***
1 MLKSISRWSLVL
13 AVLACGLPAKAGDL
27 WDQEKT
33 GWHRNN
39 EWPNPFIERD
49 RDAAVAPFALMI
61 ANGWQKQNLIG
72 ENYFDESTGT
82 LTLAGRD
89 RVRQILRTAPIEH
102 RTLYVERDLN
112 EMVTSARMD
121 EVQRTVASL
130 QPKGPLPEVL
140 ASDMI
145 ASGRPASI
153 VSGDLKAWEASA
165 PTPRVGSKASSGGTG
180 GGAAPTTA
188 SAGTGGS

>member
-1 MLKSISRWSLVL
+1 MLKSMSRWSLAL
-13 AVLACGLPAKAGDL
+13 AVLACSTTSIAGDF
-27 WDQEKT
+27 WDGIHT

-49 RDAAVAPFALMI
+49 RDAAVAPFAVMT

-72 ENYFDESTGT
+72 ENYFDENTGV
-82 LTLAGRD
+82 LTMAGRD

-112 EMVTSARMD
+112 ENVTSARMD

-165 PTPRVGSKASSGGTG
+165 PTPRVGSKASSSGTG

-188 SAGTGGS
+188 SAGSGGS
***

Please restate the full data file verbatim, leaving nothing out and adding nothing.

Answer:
1 MLKSISRWSLVL
13 AVLACGLPAKAGDL
27 WDQEKT
33 GWHRNN
39 EWPNPFIERD
49 RDAAVAPFALMI
61 ANGWQKQNLIG
72 ENYFDESTGT
82 LTLAGRD
89 RVRQILRTAPIEH
102 RTLYVERDLN
112 EMVTSARMD
121 EVQRTVASL
130 QPKGPLPEVL
140 ASDMI
145 ASGRPASI
153 VSGDLKAWEASA
165 PTPRVGSKASSGGTG
180 GGAAPTTA
188 SAGTGGS

>member
-1 MLKSISRWSLVL
+1 MLKSMSRWSLAL
-13 AVLACGLPAKAGDL
+13 AVLACSTTSIAGDF
-27 WDQEKT
+27 WDGIHT

-49 RDAAVAPFALMI
+49 RDAAVAPFAVMT

-72 ENYFDESTGT
+72 ENYFDENTGV
-82 LTLAGRD
+82 LTMAGRD

-112 EMVTSARMD
+112 ENVTSARMD

-165 PTPRVGSKASSGGTG
+165 PTPRVGSKASSSGTG

-188 SAGTGGS
+188 SAGSGGS